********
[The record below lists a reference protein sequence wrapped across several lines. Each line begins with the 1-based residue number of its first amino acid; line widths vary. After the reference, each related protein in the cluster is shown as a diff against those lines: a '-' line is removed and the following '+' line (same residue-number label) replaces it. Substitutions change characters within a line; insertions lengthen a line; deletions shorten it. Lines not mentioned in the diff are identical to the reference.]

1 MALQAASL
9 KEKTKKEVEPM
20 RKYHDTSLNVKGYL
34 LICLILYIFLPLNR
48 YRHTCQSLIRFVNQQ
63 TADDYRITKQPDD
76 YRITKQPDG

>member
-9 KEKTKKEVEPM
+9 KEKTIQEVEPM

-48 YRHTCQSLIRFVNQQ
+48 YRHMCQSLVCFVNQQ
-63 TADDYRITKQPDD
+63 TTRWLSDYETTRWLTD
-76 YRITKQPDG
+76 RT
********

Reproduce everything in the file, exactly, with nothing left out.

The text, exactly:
[The record below lists a reference protein sequence wrapped across several lines. Each line begins with the 1-based residue number of its first amino acid; line widths vary. After the reference, each related protein in the cluster is shown as a diff against those lines: a '-' line is removed and the following '+' line (same residue-number label) replaces it. Substitutions change characters within a line; insertions lengthen a line; deletions shorten it. Lines not mentioned in the diff are identical to the reference.]

1 MALQAASL
9 KEKTKKEVEPM
20 RKYHDTSLNVKGYL
34 LICLILYIFLPLNR
48 YRHTCQSLIRFVNQQ
63 TADDYRITKQPDD
76 YRITKQPDG

>member
-9 KEKTKKEVEPM
+9 KEKTIQEVEPM

-48 YRHTCQSLIRFVNQQ
+48 YRHMCQSLVCFVNQQ
-63 TADDYRITKQPDD
+63 TTRWLSDYETTRWLTD
-76 YRITKQPDG
+76 RT